Ashtanga yoga is practiced six days a week. Traditionally, Saturdays are rest days and the practice follows the lunar calendar, with full moon and new moon days taken off for rest. Because ashtanga is so physically demanding, it is recommended that women do not practice during menses.
The practice is done on a Mysore rug, a cotton rug placed over a yoga mat or on the floor to absorb the large amounts of sweat generated in each session. In Costa Rica, Mysore rugs shipped directly from India are sometimes available at Namasté Studio.
There are six series in the ashtanga yoga system, although only the first four are documented. Each series is a sequential arrangement of postures with a specific aim: The primary series aligns and detoxifies the body; the intermediate series cleanses the nervous system; and the advanced series provide steadiness in body and mind.
Students are responsible for learning the series, and lessons are taught in two styles, Mysore style, in which they practice the sequence individually while teachers make adjustments, and led classes, where the teacher guides students through the series.
The ashtanga method uses vinyasa, a system of breathing and movement, and the tristhana method of three focal points for the mind during each asana: the posture, the breath and the drishti, or gazing point. Ujjayi breathing, a Darth Vader-like, deep breathing technique where each breath passes through the throat, is practiced throughout. The sweat produced as a result of these techniques is considered cleansing and detoxifying.
Guruji’s most famous words are perhaps “practice and all is coming.” Their meaning is clear to ashtangis everywhere, whose first understanding of these words is through the sense of peace and equanimity that arises after each session – a feeling that is difficult to describe.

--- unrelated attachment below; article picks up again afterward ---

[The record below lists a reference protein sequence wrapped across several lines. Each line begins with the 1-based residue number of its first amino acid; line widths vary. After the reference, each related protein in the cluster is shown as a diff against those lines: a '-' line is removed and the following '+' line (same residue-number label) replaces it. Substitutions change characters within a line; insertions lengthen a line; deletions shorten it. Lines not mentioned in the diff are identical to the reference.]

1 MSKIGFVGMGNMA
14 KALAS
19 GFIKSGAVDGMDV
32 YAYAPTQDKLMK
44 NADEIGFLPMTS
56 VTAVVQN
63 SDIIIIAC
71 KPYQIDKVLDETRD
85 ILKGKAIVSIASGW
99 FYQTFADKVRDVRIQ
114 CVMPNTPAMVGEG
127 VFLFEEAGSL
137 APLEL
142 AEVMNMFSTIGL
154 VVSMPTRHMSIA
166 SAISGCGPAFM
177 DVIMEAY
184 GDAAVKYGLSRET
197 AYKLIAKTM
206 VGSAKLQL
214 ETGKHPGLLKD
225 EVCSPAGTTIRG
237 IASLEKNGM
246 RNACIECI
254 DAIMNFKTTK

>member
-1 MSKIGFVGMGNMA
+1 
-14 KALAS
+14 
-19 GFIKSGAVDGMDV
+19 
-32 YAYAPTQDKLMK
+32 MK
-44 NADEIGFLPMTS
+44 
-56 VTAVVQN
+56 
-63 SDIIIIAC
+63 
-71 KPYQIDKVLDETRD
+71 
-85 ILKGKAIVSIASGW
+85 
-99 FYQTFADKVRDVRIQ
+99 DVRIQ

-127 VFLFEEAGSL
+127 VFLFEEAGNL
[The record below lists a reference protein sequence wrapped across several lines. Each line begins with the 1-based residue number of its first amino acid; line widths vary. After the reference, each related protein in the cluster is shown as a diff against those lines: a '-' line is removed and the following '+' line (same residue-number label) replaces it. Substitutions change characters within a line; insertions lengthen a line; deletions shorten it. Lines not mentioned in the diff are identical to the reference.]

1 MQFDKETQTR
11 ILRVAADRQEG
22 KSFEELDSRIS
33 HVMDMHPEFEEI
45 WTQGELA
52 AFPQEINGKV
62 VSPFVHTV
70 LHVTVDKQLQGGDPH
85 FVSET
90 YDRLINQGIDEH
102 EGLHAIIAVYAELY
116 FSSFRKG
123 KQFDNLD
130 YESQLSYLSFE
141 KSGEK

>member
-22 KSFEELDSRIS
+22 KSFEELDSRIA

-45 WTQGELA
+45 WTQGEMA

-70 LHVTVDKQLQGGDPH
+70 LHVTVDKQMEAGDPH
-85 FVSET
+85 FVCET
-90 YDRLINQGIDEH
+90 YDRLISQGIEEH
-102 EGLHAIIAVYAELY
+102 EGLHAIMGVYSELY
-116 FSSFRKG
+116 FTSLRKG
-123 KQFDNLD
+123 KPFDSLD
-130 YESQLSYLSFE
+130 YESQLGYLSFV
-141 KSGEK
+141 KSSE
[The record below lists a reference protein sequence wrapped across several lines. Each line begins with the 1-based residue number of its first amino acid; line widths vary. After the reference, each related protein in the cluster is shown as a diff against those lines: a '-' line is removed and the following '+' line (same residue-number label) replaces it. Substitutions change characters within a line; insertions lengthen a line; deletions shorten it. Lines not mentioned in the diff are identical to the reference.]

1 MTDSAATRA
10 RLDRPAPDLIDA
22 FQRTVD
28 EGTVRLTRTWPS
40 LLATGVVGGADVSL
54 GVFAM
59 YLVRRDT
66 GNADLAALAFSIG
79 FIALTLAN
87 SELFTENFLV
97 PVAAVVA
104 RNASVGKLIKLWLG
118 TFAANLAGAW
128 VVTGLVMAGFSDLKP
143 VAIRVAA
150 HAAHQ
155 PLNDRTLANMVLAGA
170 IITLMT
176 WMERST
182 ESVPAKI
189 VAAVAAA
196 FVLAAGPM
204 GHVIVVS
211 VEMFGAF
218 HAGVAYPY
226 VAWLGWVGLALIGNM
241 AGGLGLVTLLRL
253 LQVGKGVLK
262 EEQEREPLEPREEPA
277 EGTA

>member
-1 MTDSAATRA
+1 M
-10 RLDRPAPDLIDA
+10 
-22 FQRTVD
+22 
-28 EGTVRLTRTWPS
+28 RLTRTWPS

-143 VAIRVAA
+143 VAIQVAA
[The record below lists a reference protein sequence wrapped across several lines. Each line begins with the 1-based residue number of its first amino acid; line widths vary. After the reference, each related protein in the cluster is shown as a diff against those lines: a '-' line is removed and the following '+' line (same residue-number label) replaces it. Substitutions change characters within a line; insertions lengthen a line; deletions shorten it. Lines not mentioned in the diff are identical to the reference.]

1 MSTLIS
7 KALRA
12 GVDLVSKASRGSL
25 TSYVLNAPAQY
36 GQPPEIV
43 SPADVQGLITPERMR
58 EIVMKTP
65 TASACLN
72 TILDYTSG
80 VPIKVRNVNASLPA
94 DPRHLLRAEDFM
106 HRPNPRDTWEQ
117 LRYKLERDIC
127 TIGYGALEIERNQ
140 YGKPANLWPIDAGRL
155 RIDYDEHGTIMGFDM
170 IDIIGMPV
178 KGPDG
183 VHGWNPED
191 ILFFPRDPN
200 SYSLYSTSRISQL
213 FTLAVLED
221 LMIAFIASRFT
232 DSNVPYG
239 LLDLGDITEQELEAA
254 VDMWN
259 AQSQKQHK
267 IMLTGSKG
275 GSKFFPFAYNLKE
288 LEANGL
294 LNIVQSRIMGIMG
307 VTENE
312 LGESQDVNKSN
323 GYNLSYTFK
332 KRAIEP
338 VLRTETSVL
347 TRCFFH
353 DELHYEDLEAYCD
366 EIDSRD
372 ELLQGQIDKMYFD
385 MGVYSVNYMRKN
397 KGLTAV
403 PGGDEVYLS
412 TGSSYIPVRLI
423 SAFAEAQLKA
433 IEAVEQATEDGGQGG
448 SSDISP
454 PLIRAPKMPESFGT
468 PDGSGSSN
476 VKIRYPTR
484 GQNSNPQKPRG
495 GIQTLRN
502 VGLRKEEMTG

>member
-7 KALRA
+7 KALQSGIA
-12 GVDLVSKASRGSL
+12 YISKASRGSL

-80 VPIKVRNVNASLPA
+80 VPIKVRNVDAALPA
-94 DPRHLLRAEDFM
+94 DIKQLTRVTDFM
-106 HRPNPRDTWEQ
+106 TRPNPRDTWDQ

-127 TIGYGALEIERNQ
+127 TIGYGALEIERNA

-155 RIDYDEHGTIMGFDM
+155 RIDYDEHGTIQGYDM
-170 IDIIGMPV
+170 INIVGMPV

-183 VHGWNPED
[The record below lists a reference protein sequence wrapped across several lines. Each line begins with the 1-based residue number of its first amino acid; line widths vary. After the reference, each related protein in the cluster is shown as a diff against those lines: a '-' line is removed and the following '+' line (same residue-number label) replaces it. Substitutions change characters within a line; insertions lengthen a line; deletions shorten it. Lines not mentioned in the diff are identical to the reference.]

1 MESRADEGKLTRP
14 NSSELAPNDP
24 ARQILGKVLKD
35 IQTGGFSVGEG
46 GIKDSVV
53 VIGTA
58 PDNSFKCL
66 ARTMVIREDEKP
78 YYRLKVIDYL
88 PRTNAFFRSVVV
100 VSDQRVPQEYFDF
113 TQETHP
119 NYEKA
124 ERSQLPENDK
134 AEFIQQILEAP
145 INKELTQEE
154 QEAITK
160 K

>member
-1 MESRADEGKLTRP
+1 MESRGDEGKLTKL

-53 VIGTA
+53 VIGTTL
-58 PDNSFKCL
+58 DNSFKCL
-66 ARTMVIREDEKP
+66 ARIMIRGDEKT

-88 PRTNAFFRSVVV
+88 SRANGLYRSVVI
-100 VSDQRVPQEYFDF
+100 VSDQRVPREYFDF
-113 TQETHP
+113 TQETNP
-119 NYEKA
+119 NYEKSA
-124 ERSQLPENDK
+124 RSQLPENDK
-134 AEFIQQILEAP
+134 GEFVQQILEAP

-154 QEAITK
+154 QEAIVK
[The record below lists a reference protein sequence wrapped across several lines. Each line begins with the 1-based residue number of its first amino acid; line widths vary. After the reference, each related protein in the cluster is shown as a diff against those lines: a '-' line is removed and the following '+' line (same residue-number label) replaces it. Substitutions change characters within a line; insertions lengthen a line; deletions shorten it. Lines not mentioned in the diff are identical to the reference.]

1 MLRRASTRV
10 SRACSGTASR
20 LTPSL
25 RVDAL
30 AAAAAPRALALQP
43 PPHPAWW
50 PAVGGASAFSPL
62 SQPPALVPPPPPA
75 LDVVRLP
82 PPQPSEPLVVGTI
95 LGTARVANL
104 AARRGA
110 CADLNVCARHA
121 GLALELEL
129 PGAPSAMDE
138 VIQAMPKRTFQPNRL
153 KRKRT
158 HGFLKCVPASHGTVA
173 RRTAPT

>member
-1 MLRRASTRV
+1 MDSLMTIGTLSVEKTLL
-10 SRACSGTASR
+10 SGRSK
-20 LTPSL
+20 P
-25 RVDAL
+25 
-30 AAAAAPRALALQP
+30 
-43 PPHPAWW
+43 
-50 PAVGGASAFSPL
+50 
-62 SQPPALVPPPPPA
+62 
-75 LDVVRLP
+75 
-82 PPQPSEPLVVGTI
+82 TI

Medical student Roberto Carter, 25, who has studied at Namasté for over a year, said that “after practice, few things appear to be wrong in our lives, almost everything has a solution, many times this solution is less complicated than we thought … but our perception fogs and hides this. Everything is lighter, life happens more in the present, less in the past or future.”
Pattabhi Jois learned the ashtanga vinyasa method from his teacher Krishnamacharya (1888-1989), who developed it in the 1930s for young men, primarily. Most of the yoga styles practiced today stem from Krishnamacharya’s work.
Jois, a Sanskrit scholar, preserved and refined Krishnamacharya’s method, initially teaching in a modest yoga hall at the back of his home in Mysore. Western students started trickling in during the 1960s and ’70s, and in the next decades, ashtanga yoga spread all over the world.
In Costa Rica, Namasté Yoga Studio offers Mysore style and led classes, workshops, yearly retreats, and hosts a teacher training led by YogaWorks, a company founded by a group of Pattabhi Jois’s first Western students with headquarters in California. The next training will take place Aug. 20-31.
For more info on teacher training, schedules or fees, visit www.ashtangayogacostarica.com. For more information on ashtanga yoga or the Shri K. Pattabhi Jois Institute in Mysore, India, visit www.kpjayi.org